Guest Review: Power On Daniels

Phoebe Power reviews

Counting Eggs

This is an apt title for a book that has been developing – egg by egg – for the past twenty years. Peter Daniels’ first collection includes poems that have featured in five previous pamphlets and won several major awards including the Arvon Competition. At 55 poems, it’s a big collection, but the different lines of thought that inevitably arise from sampling the full breadth of a poet’s work do, in Daniels’ case, thread together cohesively to form a book that sustains an anxious assessment of everyday living, in all its modernity and minutiae.

For instance, ‘The Jar’ looks at our denial of nature in the way we live. I enjoyed the visceral shock of the new pot of raspberry jam containing ‘something / brown and alive with legs’ as well as the image of the hideous ‘blue’ creatures found drowned in a water pail in ‘Mice’. In dramatising the speaker’s desperate attempt to ignore them, to ‘keep the lid down on the water’, Daniels reminds us that we can’t control nature, that it is always present at the margins, creeping inevitably ‘across our rug’ (‘Insects’).

It is this sharp awareness of the condition of being ‘civilised’, of our contrivance to live closed off from nature in a very human world, that lends an importance to the most interesting poems in the book, those centred around London. Daniels tunes into a collective experience of buses and tubes, the ‘walk to the station’ (‘Endeavours’), a glimpse of St. Paul’s – that suggests a specifically urban, inward-looking bubble, a sense of blinkered routine, like the buses that ‘drive the blood along our veins, carry us home’ (‘Routemasters’). ‘Endeavours’ is perfectly poised between a wise awareness of the need to continue living and working by the ‘book of experience’, fitting with the status quo, and a wary realisation that this kind of life is in some way limited, that ‘we hold it together between stations, between dreams’. ‘City Boy’ feels especially pertinent for our time, in its depiction of lives codified by capitalism: ‘I felt how this money / is part of us, and keeps ourselves within it’. These poems work because they awaken our insecurities about the structures governing the world that we are forced to buy into.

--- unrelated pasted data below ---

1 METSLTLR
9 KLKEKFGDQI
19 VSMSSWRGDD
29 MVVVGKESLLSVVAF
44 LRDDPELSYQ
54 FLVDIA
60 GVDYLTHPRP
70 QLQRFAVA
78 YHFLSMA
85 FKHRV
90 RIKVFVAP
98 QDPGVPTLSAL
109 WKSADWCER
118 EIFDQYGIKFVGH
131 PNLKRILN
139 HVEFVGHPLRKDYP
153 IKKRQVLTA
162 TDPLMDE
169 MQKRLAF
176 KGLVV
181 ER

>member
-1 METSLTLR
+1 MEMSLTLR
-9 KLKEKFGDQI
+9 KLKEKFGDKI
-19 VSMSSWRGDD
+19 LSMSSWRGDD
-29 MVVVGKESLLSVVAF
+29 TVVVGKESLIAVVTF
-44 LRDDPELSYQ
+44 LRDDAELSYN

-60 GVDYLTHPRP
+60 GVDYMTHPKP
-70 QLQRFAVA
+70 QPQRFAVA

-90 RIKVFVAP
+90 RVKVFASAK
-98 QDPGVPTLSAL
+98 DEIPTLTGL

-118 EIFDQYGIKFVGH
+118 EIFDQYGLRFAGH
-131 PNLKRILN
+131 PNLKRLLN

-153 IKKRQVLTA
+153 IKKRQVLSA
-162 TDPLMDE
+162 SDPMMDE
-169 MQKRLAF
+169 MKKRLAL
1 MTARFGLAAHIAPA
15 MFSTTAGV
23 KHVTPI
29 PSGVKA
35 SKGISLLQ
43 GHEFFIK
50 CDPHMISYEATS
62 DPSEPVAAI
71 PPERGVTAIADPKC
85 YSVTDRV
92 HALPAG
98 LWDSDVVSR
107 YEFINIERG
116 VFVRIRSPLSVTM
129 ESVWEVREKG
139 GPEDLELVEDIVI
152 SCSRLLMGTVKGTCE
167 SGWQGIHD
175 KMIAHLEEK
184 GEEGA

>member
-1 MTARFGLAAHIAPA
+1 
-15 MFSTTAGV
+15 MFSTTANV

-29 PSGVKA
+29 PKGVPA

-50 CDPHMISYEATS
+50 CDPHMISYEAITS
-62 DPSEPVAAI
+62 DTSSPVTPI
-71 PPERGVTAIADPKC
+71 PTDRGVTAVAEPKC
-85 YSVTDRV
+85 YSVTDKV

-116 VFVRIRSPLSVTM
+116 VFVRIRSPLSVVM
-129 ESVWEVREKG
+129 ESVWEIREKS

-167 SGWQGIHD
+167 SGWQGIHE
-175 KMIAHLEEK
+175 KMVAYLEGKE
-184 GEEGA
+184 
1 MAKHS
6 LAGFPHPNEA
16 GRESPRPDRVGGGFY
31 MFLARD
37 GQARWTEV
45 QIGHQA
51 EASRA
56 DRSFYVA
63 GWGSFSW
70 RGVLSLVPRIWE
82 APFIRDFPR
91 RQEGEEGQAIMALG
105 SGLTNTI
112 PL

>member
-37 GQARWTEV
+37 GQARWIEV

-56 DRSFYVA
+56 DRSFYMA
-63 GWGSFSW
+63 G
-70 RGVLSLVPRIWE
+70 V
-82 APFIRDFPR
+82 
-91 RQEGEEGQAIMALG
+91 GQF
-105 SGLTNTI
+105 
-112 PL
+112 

Daniels also takes us away from London and pans his sharp eye across a series of foreign locations. These poems are like a traveller’s idiosyncratic photographs requiring special explanation: a San Francisco fire station, a soldier in a bar in Palermo, a display about mammoths in a Minneapolis mall. Daniels shows us the human stories in the corners of these scenes – ‘the men / idly shooting hoops’ (‘The Fireyard’) – and maintains a sense of the wide-eyed traveller gazing round at the new culture in which he finds himself, catching strange and visual moments: a woman in a red skirt holding up the traffic as she licks ‘a deep strawberry ice-cream’.

The poems are at their most effective with a sharply-observed character or place at their centre, and I found I was less convinced by some of the work in the latter half of the book which reached for mystical themes, the images succumbing to a kind of fable-like vagueness of fountains and forest pools, phrases like ‘when the time is full’ (‘Done’)… Where elsewhere it succeeds, here perhaps the work suffers a little from Daniels’ extremely light touch, his style so direct and transparent it is almost prosaic. But for an unnerving tour of the modern landscape we all share, I recommend this full and varied collection from an experienced poet. 

Phoebe Power is an Eric Gregory winning poet.


Alexis Moreno said…
- It is irrational to desire immortality?

- Could a belief in immortality affect an individual’s character?

- Would an afterlife existence be boring or monotonous?

- Does death provide a meaning to life?

- Can we learn about the meaning of life from pondering about immortality?

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